Via Longrider who spent some time in National/Network Rail and has some more depth on the matter, the Scottish railway signallers are striking for 72 hours because they don't like a proposed change to promotions. Let's leave aside the cynicism of choosing 3 days across Christmas as the strike dates, and look at the underlying grievance.
Contrast the Guardian's take on the reason for the strike, which is far from clear:
The Rail, Maritime and Transport (RMT) union claims Network Rail managers have ripped up an arrangement which had been in place for more than 30 years where staff were "slotted" into a post when it became vacant.with Longrider's much clearer explanation, that currently promotion is based on seniority and that Network Rail have the temerity to demand that some measure of competence be substituted for this:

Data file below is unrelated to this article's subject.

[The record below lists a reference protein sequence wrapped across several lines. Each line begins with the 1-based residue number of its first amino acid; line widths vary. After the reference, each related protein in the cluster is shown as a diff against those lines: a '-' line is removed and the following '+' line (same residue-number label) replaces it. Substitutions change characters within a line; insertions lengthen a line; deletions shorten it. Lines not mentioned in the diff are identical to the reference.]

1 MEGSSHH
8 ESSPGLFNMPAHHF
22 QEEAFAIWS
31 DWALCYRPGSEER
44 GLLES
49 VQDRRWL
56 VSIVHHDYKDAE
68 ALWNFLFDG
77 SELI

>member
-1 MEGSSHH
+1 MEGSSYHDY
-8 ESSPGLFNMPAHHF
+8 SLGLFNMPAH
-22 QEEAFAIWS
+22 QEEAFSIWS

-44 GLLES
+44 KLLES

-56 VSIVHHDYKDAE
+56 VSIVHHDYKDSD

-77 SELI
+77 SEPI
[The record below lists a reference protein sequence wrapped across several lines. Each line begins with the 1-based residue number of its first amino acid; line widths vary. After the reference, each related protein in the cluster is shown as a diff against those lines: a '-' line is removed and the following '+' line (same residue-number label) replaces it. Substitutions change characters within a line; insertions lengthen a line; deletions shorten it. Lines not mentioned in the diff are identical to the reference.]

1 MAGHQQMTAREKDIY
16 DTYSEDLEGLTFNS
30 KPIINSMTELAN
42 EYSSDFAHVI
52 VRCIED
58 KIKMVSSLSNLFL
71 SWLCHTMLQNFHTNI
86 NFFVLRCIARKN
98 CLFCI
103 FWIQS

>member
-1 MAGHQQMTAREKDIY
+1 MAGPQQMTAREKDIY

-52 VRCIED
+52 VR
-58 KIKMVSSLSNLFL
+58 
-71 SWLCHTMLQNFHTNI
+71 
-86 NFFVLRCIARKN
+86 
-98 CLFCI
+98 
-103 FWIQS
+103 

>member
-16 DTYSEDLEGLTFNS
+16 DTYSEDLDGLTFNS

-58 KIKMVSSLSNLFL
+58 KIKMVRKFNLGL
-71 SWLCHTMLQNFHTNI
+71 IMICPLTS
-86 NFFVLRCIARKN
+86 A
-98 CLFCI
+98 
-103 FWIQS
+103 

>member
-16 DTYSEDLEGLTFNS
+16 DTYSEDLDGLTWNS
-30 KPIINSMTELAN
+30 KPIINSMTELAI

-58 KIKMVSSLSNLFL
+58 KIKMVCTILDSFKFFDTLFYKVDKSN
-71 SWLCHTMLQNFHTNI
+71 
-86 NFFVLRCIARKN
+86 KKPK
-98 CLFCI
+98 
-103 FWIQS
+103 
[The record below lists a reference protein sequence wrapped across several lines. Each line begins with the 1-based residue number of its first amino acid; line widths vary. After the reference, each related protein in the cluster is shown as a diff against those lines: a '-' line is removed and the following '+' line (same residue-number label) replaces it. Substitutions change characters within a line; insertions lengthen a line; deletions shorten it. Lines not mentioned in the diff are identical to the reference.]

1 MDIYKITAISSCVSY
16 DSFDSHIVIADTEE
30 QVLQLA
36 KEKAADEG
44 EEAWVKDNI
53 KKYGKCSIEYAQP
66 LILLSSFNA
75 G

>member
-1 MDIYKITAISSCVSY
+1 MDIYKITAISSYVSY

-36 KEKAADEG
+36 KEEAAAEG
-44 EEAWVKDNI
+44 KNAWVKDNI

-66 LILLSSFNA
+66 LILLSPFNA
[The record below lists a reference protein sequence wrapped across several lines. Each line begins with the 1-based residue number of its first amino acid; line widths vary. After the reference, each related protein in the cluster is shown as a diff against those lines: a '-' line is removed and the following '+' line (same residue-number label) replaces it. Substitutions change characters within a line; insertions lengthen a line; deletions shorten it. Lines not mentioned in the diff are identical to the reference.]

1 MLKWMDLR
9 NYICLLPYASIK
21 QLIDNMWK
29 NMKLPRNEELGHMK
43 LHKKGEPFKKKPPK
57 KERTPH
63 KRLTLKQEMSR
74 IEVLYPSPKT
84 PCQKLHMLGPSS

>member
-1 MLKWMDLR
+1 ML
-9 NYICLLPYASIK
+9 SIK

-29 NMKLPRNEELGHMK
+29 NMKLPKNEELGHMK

Network Rail said the union wanted a signaller removed from his post before it would negotiate. It said resolving a dispute before the Christmas rush was made "impossible" by the stance of the RMT.
The unions didn’t much like the idea of competence based promotion back in 1994 and it seems they still don’t. It does surprise me that there is still dispute about it getting on for twenty years later, though.
What's really concerning about this is that there is nominally no financial impact on the union membership as a result of this policy change - the same posts exist for the same salaries, and union members occupy them. One union member's loss is another's gain? So why strike? It seems pretty clear that the union is very sensitive about any toe-in-the-door relating to paying or promoting people based on any form of measured performance. Heaven forbid that any unionised workforce should be paid by result.